What's disturbing is the dark side of Alan Jones

The Right's campaign against Chris Masters is hypocritical, given its history of homophobia, writes Phillip Adams

31st October 2006

Gloria - I think they've got your number
I think they've got the alias
That you've been living under

- Lyrics from Gloria, Alan Jones's theme song

DESPITE subtle differences in our political attitudes, I quite liked Alan Jones. He, John Laws, Stan Zemanek and I were disputative colleagues at Sydney's radio 2UE when the London loo incident occurred in 1988, leading station executives to energetically imitate headless chooks.

I sent Alan a cheery telegram of support, something about keeping his chin up and "British spunk". It wasn't Jones's behaviour that shocked me but that of the London police. Why was Mr Plod still loitering around lavatories 30 years after the Wolfenden report on homosexual law reform had introduced consenting adults into the language and legislation?

Chris Masters tells the story in Jonestown. Alan came to my home on his return from Britain to convince me he was innocent of all charges. I urged him to come all the way out of the closet - Alan's sexuality, after all, was never a secret at 2UE - and to learn from his bitter experience. Having been judged and lynched by the media, he'd be a better broadcaster if he stopped judging and lynching others.

Sadly, Alan learned nothing. Instead, his personal attacks escalated, leading to perhaps the biggest pile of defamation actions in Australian media history. Case in point: Jones's enraged reaction to my announcement of Mandawuy Yunupingu as Australian of the Year. Universally condemned, the bigotry was so breathtaking that it provoked an editorial from Jones's friends at the Daily Mirror. Undeterred, he remained the master of the mud-sling. Yet we're expected to sympathise with him in this row with Masters?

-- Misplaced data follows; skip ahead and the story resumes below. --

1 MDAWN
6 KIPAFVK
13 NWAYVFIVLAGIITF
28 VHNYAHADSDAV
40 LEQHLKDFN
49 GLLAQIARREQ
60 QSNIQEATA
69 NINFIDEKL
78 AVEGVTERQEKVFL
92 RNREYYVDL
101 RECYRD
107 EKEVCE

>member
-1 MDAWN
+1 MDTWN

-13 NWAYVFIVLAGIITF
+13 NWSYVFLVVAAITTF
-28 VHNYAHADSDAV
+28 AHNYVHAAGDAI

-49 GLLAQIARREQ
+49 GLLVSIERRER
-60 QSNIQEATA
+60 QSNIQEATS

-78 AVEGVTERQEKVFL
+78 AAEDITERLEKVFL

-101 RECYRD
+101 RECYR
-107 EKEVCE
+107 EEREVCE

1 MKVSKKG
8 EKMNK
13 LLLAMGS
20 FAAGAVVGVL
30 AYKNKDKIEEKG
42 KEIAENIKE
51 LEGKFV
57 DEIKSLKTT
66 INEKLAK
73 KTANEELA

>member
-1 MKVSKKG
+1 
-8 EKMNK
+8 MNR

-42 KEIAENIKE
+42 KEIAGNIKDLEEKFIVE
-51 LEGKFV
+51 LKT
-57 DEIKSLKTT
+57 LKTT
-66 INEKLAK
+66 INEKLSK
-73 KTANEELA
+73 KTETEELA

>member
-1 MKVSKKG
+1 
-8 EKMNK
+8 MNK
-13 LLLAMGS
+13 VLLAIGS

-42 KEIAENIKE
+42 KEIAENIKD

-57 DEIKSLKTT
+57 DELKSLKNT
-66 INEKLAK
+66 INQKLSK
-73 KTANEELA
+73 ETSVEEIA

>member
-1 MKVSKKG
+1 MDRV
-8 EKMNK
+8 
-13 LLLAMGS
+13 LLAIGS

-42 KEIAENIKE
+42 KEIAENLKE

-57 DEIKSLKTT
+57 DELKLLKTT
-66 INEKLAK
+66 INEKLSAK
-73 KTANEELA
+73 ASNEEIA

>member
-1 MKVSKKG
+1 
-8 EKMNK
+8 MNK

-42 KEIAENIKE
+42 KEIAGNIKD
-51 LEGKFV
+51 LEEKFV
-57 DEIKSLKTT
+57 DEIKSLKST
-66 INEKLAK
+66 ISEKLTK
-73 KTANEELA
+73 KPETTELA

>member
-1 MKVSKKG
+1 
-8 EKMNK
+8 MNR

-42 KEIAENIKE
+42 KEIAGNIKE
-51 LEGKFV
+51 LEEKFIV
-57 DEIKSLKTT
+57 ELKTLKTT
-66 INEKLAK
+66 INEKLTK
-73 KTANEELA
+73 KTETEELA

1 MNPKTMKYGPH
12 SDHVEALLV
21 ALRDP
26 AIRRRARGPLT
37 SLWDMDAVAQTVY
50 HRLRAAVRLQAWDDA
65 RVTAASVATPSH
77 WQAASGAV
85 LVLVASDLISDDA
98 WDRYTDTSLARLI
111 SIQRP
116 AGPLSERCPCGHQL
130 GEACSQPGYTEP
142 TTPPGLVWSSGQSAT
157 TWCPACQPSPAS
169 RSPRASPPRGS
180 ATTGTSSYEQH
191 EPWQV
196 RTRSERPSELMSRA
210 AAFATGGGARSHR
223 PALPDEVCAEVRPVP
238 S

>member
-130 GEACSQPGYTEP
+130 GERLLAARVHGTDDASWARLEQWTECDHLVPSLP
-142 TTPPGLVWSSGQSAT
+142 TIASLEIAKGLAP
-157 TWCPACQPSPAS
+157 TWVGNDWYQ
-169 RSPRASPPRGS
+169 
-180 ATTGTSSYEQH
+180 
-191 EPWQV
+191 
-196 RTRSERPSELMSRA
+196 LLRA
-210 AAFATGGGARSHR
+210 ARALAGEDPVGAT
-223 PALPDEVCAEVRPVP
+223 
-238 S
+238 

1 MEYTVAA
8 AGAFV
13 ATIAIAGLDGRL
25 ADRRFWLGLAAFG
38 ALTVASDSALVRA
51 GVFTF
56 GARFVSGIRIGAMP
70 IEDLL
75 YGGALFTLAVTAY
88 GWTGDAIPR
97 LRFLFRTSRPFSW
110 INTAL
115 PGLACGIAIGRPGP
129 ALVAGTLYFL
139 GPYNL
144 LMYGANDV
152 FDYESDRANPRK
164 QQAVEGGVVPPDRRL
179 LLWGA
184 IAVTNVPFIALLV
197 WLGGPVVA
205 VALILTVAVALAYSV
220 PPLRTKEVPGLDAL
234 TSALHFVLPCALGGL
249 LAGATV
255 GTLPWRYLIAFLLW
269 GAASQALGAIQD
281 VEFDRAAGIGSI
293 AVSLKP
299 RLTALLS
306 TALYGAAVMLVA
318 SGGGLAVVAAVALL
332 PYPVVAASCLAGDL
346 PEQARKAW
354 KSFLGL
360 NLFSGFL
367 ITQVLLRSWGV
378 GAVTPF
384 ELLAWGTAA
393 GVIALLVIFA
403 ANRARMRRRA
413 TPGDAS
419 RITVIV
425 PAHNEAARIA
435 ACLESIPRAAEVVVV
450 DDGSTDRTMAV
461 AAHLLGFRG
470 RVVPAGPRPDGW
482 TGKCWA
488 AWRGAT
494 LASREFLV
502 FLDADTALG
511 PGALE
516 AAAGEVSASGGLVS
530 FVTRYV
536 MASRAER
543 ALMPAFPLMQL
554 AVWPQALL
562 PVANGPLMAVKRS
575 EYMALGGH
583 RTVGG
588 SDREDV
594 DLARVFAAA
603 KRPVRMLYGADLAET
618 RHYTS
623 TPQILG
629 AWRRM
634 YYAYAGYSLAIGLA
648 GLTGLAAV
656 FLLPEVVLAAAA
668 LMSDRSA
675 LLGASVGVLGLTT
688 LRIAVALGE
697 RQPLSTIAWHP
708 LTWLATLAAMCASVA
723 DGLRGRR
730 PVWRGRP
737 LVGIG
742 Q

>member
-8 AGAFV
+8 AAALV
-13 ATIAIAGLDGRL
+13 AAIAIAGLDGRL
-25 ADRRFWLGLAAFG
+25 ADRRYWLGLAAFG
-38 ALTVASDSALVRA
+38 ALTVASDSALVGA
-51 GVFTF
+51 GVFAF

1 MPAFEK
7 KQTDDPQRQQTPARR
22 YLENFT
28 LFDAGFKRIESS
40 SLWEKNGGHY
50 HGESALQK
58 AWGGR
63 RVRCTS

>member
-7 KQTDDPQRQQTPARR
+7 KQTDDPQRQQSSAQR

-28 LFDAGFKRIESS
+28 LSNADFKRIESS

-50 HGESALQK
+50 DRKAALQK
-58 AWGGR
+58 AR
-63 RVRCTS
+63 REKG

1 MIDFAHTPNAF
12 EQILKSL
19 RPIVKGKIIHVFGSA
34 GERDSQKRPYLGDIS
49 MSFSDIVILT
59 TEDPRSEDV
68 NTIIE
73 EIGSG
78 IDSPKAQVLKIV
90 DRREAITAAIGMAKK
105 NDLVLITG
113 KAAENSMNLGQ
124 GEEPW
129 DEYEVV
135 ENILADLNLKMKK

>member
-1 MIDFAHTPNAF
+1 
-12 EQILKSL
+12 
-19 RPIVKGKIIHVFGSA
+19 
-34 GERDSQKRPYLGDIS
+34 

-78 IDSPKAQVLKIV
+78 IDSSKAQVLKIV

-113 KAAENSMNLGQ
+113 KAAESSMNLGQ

Outing Jones is like revealing that the Pope's a Catholic. With decades of on-air innuendo from Laws and Mike Carlton, Jonestown's discussion of Alan's homosexuality is comparable to branding Bob Hawke a heterosexual. Mind you, heterosexuality is sin enough.

When Hawke's priapism was used against him, it necessitated the watered-down, pre-emptive revelations in Blanche D'Alpuget's intimate biography to salvage his career. Previously, John Gorton's conservative enemies had used alleged improprieties with Ainsley Gotto and Liza Minnelli as an excuse to evict him from the Lodge. More recently, US right-wingers tried to impeach Bill Clinton over Monica Lewinsky.

Gay men in public life are perennial targets of right-wing attack. I urged Don Dunstan to publicly profess his homosexuality, so as to spike the guns of gossiping conservatives seeking to destroy his premiership. And the Bill Heffernan-led crusade against the publicly gay judge Michael Kirby remains fresh in the memory.

Thus the Right's campaign against Masters reeks of hypocrisy. Let the record show that homophobia is, by definition, symptomatic of the worst brand of conservatism in political, religious and cultural life. It is not progressives who oppose gays (or women) in the clergy or the armed forces, let alone homosexual marriage. Left-wing support for homosexual law reform brands us anti-family, with John Howard using it as a wedge issue.